McMurdo Dry Valleys
The McMurdo Dry Valleys
located in Antarctica is one of the driest places on planet Earth. It is one of the world’s most extreme deserts. Katabatic winds (these occur when cold, dense air is pulled downhill by the force of gravity) reaches speeds of 320 kilometres per hour (200 mph), heating as they descend, and evaporating all water, ice and snow. There is extremely low humidity and lack of snow or ice cover and the mountains are so high that they block seaward flowing ice from the East Antarctic ice sheet from reaching the Ross Sea.
Taylor Dry Valley. Photo from RossSea.info
The McMurdo Dry Valleys region is a cold desert ecosystem – cold, extremely arid and windy. The mean annual temperature here is about –20°C (-4°F) and annual precipitation is less than 100 mm water equivalent. Available water is therefore mainly a result of summer glacial melt. There are only few life forms in these valleys. Only microbial organisms, especially yeasts, can be found at all but the driest sites in the region. Where there is sufficient water algae, cyanobacteria, mosses, lichens and also occur, along with tiny invertebrate animals such as rotifers, tardigrades and nematodes. Scientists consider the Dry Valleys perhaps the closest of any terrestrial environment to the planet Mars, and thus an important source of insights into possible extraterrestrial life.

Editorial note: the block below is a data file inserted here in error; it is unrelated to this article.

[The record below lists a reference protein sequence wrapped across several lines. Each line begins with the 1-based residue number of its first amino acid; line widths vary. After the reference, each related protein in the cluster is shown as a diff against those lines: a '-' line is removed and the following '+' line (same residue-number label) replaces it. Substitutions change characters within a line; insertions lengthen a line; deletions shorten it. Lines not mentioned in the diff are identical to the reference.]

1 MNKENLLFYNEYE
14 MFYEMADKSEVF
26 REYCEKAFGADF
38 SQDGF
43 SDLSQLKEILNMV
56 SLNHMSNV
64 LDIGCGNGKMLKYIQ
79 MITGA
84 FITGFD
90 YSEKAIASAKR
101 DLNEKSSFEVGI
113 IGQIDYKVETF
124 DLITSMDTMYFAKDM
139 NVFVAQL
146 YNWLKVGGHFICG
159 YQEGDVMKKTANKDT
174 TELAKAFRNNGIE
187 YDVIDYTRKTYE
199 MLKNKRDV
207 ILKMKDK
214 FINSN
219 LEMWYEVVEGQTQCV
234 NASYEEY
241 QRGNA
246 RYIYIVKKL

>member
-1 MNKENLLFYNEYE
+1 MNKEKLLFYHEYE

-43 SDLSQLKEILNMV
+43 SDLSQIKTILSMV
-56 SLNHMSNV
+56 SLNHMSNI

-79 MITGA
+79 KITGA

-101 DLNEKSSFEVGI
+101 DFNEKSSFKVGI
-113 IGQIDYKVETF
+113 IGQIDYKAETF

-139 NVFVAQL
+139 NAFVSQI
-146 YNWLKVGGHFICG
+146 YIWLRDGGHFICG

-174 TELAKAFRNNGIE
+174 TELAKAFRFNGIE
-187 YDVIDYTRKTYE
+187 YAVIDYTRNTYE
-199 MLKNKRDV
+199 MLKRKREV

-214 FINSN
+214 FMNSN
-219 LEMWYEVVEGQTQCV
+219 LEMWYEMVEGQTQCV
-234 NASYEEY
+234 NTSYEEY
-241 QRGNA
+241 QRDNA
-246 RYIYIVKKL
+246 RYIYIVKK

Mummified Seal Carcas in McMurdo Dry Valleys. Photo from wikipedia.
The Dry Valleys contain Antarctica’s longest and largest river, the Onyx. The flow of the Onyx has been measured almost constantly since 1970, and the Long Term Ecological Research project also monitors a number of other streams in the Taylor and Wright Valleys. These water flows occur only in summer, with almost all the water provided by glacial melt.
The Onyx river. Photo from RossSea.info
Since 1995, some tourists have visited the Taylor Valley by helicopter, landing near Canada Glacier. Under the Management Plan this site has been designated as a Tourism Zone, and is the only part of Dry Valleys available for tourism.